Once the printing press became popular, it was only a matter of time before classrooms as we know it came into existence. Teachers could use inexpensive textbooks to impart education. This was followed by a steady march of other technologies which brought us the projectors, electronic screens, interactive boards, computers, the Internet, and finally devices like tablets into classrooms.
As observant and progressive minds noticed the fascination kids and teens had for gaming, an educational element was introduced.
Play had always been a great way to learn effortlessly. Now, the latest in play, computer gaming, was getting the educational makeover. The Minnesota Education Computing Consortium( MECC) was a partnership between the University of Minnesota and the state government. This partnership saw the release of the widely influential game The Oregon Trail. One of the biggest successful names in educational gaming from 1980, The Learning Company, is still going strong.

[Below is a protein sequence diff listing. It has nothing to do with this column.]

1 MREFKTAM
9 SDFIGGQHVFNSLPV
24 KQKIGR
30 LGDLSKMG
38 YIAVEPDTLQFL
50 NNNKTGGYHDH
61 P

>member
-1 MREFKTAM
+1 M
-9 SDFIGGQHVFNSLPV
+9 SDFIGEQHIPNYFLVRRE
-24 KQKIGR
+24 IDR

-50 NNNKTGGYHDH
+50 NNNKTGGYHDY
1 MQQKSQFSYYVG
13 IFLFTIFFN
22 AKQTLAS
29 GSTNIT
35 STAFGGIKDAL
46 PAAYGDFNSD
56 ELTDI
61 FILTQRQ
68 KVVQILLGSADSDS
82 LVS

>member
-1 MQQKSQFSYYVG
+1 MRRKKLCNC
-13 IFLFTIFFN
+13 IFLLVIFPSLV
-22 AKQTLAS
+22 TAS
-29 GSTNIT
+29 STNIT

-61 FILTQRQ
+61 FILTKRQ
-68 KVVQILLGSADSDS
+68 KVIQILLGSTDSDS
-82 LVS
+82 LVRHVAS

As the PC made itself comfortable in homes, educational entertainment, or ‘edutainment’ was coined and in its wake followed educational games like Where in the World is Carmen San Diego, Math Blaster, Number Muncher and a bunch of other games. As the prices dropped, and speed, graphics, sound, color and memory in the PC got better, gaming increased in popularity. Over the last couple of decades, the reach of Internet technology has widened, making possible Massively Multiplayer Online Games (MMO Games), where players in various avatars collaborate to solve problems in the game world they inhabit. Radix Endeavor from MIT STEP and School of Dragons from Jumpstart are games designed around school curricula. MinecraftEdu is a remix of the hit game Minecraft, but ready for usage in schools to teach skills like reading and problem solving!